About Five To Nine

Five to Nine is a simple way to get started with mindfulness. It also helps people who have done a mindfulness course to keep motivated and keep practising.

Our vision is for a kinder world, where people put their deepest values into action at work, at home, and in the community.

We help make this happen by inspiring people to make small changes in their daily life, to help themselves and to help others.

We want everyone to get access to Five to Nine, hence the free daily tips option. Also if you’re unwaged and want full membership, put coupon code ‘unwaged19’ in the checkout when you register.

For full functionality use the website version of Five to Nine, but you can also get the basic tips and resources as an Android or Apple app.

Five to Nine has been developed by Simon at Mindful Work, a workplace mindfulness training company that helps reduce employee stress and improve productivity.  The focus is on a ‘little and often’ approach, making the practice accessible and integrated into daily life.

Five to Nine is driven by you. Members can join our private Linked In group, and we also welcome your suggestions for new themes and resources.

We also commit 10% of all profits to mental health charities, especially to support young people.

Five to Nine was created by me, Simon Michaels.

I combine 30 years experience in business management with 25 years mindfulness practice.  My personal mission is to create happier workplaces, and a kinder world.

Whilst the training is entirely secular, my personal experience and understanding comes from meditation practice and teaching in the Buddhist contemplative tradition. This ancient wisdom is the foundation for effective mindfulness practice, and my belief is that sound ethical values must underpin the techniques used.

I have formal qualifications in business support, coaching, and mindfulness teaching. 

My mind is too busy to meditate
Yes, we have busy minds. When you stop and realise just how much internal chatter goes on, it can seem like a huge task to ‘clear your mind’; so don’t even try.  The point here is to focus the mind, and be pro-actively positive and curious, not to clear it. If you try too hard to empty your mind, it will be a struggle that sets up another impossible hurdle. 

I can’t find the time
You have to make a choice. One less Facebook chat, one less pointless TV programme, 10 minutes earlier to bed, and you’re making time.  It’s also about integrating mindfulness into your daily life. You can be mindfully present in all actions – when brushing your teeth, doing the washing up, walking to the loo, and sitting in a meeting.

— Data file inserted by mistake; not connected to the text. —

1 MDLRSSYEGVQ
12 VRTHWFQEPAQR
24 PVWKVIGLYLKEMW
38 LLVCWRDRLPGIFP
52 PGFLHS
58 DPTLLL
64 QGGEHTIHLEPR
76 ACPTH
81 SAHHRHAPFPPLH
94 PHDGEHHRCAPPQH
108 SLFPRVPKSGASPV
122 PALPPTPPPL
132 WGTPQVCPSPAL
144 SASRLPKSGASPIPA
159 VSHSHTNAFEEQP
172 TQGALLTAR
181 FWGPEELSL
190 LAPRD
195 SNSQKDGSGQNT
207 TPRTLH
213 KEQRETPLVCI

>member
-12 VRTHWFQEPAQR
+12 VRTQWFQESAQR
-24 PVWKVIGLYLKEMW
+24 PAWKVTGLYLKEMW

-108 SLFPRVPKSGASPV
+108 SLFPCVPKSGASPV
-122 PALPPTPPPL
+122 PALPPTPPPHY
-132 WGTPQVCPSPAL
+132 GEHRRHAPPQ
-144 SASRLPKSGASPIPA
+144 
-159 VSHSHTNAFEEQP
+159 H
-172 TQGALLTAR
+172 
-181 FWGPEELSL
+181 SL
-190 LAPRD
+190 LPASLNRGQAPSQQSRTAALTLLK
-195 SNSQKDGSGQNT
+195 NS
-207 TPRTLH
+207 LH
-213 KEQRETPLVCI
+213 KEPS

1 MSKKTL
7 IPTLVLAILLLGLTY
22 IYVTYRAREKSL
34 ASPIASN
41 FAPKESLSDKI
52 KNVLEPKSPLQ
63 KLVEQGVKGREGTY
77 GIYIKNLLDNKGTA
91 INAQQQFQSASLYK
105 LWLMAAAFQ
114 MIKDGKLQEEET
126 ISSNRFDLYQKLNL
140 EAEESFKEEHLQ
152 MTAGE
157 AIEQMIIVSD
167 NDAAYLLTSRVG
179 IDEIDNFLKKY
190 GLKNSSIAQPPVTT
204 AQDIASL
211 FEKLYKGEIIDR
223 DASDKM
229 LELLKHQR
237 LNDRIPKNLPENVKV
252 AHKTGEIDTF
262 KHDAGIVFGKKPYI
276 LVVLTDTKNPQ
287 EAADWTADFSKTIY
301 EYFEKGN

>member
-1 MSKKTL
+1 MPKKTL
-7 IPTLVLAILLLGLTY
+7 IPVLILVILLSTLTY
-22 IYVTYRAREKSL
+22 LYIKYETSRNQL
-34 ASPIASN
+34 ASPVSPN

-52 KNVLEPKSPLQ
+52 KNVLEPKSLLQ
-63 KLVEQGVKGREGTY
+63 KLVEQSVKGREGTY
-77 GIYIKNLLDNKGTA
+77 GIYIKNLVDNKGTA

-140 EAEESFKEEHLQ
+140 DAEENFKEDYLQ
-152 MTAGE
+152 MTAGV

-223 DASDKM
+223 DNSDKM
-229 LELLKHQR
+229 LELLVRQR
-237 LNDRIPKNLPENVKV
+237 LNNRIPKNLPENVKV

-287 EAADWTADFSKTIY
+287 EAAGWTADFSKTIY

I’m calm when I meditate, but can’t do it in the ‘real world’
When you’re doing the ‘formal’ sitting practice in the morning or evening, in a calm place, you will sooner or later start to get glimpses or periods of calm and even bliss. Then you get up, walk out the door,and shout at your partner – oops!  So this is the real skill, and what really matters; taking the insights and memory of the glimpses of calm while sitting, into the real world.
 
 
I feel guilty about taking time for myself
Ask yourself one simple question: ‘how can I best serve others?’ Are you going to make more of a positive impact on people and the world around you, if you’re anxious, depressed, moody and angry, or if you’re grounded, calm, centred and positive?
 
 
How do I explain what I’m doing to cynical people?
You are embarking on a neuro-scientific exploration of that most fascinating of things– your own mind. If you really need some stock phrases, try these:  “it’s been shown to improve focus and productivity; you learn how to do more in less time; it helps teams work better; it helps me stay calm under pressure.”
 
Will I become aloof and unfeeling?
Some people worry that by learning to stay calm in the face of stressful situations, it means that you become detached and cool. The opposite is true; rather than getting caught up in the emotional turmoil, you can be the still centre of the storm and employ kindness and rational thinking when it’s really needed.

I’m scared what I’ll find if I look inwards
For most people, just ‘being’, and focusing inwards, will be a new experience. A few people report anxiety in this process; and if so, the key is to take it slowly and gently. If you have mental health difficulties, talk with your doctor about the appropriateness of doing this work. If unpleasant feelings and thoughts arise, the best way to deal with them is to turn towards them with curiosity. 
 
I can’t seem to keep it going 
Check in to your motivation for doing this. If you really need to make a change in your life, it won’t happen by itself. Sometimes the most rewarding and illuminating experiences come when you really don’t feel like doing the work.   Also, work with a buddy. If you’re stuck, call them. If you don’t hear from your buddy, maybe they are stuck and need help, so call them and listen.
 
How quickly will it take effect?
You may get some benefits right away. But it’s daily practice for about 2 months that creates the new neural pathways in your brain that leads to healthier mental patterning. So if you’ve slipped, don’t make a big deal about it, just restart, right now.
 
What’s the difference between mindfulness and meditation?
Mindfulness is the process of focusing attention on the experience of the present moment, without judgement. Meditation is the broader and deeper process of understanding your mind, through direct experience, for which mindfulness is critical.

We’d love your comments and ideas on how we can make this even better!

Or just tell us your story about how Five to Nine is helping you.
If you have a suggestion for a new theme, let us know – we’ll make it and credit you.